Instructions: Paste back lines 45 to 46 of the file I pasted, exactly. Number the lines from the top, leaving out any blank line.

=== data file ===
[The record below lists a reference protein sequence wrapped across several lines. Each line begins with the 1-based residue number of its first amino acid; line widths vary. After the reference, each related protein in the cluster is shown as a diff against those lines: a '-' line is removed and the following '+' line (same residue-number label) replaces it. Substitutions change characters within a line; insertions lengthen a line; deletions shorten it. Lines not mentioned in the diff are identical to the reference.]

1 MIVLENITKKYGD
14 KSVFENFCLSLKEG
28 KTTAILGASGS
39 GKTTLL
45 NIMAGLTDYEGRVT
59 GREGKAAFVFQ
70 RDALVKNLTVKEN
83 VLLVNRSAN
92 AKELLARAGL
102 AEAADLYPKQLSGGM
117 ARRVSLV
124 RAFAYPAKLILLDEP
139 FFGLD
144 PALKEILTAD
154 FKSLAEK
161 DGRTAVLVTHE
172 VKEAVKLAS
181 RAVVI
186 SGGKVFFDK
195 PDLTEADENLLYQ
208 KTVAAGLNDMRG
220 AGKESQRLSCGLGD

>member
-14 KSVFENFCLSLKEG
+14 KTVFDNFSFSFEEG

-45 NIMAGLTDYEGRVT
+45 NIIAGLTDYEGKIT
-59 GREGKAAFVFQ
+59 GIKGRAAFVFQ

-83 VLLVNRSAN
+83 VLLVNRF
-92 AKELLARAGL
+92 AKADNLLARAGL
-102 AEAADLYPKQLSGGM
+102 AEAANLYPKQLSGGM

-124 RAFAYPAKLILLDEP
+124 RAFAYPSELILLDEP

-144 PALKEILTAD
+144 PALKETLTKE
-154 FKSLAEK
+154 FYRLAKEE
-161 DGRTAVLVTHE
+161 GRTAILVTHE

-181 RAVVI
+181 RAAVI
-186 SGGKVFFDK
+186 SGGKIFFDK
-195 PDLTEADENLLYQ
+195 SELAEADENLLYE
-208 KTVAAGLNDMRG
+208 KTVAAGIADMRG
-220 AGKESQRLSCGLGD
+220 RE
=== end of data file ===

-181 RAVVI
+181 RAAVI